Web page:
paid my debt to him for you and my children. I have not prayed enough for my unconverted relations, nor for the church of God. 0, what should I do if there were no blood of atonement? Christ, as an atoning victim and sacrifice, appears my only refuge. Excuse these broken sentences. They come from my heart. I trust I have seen the worst of my deceitful heart, and that the most unprofitable days of my life are past, and that better are in store for me. I feel more of a settled calm, and that I am bent on having in me all the mind that was in Christ." Thus severely did he judge himself, writing in the fulness of his heart to his dearest earthly friend. He realized the feelings of the Prophet, when thus reviewing the past. To himself, shame and confusion of face; but to the Lord his God, mercy and forgiveness! His resignation has been mentioned. Frequently and long was he called to drink deeply of the cup of affliction. For many years, the state of his health was precarious and infirm. He lost a beloved and an amiable wife, and all his children except one. But all was borne with patience, and with an unwavering reference to the appointment and will of God. He left it to his Sovereign Lord to choose his path for him, whether of labouring or suffering; and through the grace of his Saviour said, with him, "The cup which my heavenly Father hath given me, shall I not drink it?" Nature might shrink from pain, and bereavement, and mystery; but he endeavoured to live by faith, seeing the divine hand in all things, and in every dispensation acknowledging the wisdom and love of God, and his right to chasten and try his creatures as should seem good to him. may be briefly added, that he was truly an upright man; that in all the domestic relations of life he was affectionate and kind; and always ready, as he had opportunity, to do good to all. In his ministerial character he was judicious, knowing when to be firm, and when to yield. A Minister who was his colleague in two Circuits has given in few words a correct description of his public character: "He was one of the most sensible and prudent men I ever knew." To the study of the holy Scriptures he was conscientiously devoted. Of course, his reading was by no means confined to them; but such was his regard for them, and the attention he paid to them, that he might be truly termed, "a man of one book." In his private devotions, he read them through once every year. At Shepton-Mallet, where his labours were very successful, he wrote to a friend, "I find the study of the plain Bible to be the best preparation for profiting souls. This is the plan I am now pursuing; and many persons have said, 'It is this Bible-preaching that does all the good.'" In his pulpit discourses, he was methodical and clear. It was always evident that he spoke under a full conviction of the truth and importance of what he was saying. He could be both a son of thunder" and a "son of consolation." Much, also, might be said on the subject of his disinterestedness. He entered on the work of the ministry from a conviction of duty, and from a desire to be an instrument in God's hands of saving souls. To this great object he consecrated himself unreservedly. For this he was willing " to spend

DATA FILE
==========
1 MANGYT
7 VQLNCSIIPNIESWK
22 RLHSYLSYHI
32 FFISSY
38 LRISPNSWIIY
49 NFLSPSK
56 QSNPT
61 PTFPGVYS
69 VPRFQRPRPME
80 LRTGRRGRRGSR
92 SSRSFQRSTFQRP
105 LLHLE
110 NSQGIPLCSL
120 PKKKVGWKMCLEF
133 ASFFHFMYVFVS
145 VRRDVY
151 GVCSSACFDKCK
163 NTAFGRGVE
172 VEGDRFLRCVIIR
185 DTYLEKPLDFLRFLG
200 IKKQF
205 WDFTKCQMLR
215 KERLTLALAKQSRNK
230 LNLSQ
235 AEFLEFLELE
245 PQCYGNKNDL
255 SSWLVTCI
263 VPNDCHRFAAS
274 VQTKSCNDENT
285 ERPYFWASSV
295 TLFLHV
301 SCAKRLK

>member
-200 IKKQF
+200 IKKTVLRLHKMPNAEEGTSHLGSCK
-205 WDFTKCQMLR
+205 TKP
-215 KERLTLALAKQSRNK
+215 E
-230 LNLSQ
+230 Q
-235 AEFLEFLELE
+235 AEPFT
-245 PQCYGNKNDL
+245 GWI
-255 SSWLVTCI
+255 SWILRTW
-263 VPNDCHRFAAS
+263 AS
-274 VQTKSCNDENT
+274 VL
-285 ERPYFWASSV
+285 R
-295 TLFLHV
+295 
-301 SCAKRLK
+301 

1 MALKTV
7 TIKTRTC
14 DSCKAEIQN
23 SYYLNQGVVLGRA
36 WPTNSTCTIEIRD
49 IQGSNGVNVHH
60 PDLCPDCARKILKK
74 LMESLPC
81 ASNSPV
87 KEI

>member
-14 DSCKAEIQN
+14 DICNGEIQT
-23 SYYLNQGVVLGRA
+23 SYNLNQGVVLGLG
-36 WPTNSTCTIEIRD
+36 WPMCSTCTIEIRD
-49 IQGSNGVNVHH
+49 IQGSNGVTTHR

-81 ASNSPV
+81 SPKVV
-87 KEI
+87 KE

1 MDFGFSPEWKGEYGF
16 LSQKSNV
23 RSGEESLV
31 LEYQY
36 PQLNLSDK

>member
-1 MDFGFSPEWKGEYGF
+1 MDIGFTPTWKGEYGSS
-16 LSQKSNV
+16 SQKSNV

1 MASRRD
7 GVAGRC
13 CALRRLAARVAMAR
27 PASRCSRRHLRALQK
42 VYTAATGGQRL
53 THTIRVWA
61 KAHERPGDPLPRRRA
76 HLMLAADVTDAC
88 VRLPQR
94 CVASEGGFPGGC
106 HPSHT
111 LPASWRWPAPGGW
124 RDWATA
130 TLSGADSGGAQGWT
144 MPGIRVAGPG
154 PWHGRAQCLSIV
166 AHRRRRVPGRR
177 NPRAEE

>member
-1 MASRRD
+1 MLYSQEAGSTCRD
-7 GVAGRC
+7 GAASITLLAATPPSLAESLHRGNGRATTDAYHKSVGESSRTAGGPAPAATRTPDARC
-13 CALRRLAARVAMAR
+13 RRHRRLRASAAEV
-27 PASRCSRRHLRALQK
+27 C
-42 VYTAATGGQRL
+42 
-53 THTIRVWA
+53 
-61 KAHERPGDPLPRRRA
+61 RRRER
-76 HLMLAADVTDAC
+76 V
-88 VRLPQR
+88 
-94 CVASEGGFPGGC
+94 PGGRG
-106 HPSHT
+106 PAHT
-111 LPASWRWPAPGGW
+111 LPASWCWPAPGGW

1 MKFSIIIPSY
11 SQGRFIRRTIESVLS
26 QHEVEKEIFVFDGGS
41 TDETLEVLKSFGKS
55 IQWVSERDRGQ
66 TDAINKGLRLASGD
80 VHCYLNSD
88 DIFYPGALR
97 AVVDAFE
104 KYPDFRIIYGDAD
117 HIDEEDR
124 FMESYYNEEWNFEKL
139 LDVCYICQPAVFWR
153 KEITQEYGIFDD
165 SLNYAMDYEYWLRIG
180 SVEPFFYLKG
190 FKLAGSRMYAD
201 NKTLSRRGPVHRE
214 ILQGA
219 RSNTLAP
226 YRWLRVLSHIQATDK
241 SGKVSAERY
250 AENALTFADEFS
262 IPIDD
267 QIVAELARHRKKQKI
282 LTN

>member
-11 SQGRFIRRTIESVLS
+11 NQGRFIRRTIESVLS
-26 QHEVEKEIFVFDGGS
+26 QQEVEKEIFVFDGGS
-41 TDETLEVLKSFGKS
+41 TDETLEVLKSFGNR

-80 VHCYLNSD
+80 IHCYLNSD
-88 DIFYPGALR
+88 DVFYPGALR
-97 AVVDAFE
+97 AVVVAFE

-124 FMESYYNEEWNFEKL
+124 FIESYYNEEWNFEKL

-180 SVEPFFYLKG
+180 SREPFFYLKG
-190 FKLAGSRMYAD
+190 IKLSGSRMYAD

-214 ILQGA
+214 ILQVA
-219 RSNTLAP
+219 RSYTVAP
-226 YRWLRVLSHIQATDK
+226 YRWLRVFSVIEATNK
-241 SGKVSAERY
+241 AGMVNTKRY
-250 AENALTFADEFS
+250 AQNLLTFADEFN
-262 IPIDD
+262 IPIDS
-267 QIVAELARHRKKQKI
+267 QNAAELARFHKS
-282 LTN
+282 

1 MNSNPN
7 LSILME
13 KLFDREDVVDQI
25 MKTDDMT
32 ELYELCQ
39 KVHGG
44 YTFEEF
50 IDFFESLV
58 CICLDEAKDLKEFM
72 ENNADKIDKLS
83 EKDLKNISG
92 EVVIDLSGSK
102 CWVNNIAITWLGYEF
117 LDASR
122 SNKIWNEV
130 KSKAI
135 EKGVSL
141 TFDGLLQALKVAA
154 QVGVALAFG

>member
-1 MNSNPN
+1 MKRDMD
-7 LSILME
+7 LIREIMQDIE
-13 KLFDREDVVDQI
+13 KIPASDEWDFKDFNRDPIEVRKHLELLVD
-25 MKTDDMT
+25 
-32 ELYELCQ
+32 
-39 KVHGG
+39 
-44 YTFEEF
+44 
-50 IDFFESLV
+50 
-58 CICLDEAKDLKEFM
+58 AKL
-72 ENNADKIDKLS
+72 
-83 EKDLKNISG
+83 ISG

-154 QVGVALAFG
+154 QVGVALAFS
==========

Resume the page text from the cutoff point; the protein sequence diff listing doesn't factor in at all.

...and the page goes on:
and to be spent." At any time he might truly have addressed those to whom he ministered, "I seek not yours, but you." He received his appointments to the different Circuits in which his ministerial life was spent, as providential, and only sought to "make full proof of his ministry" in them.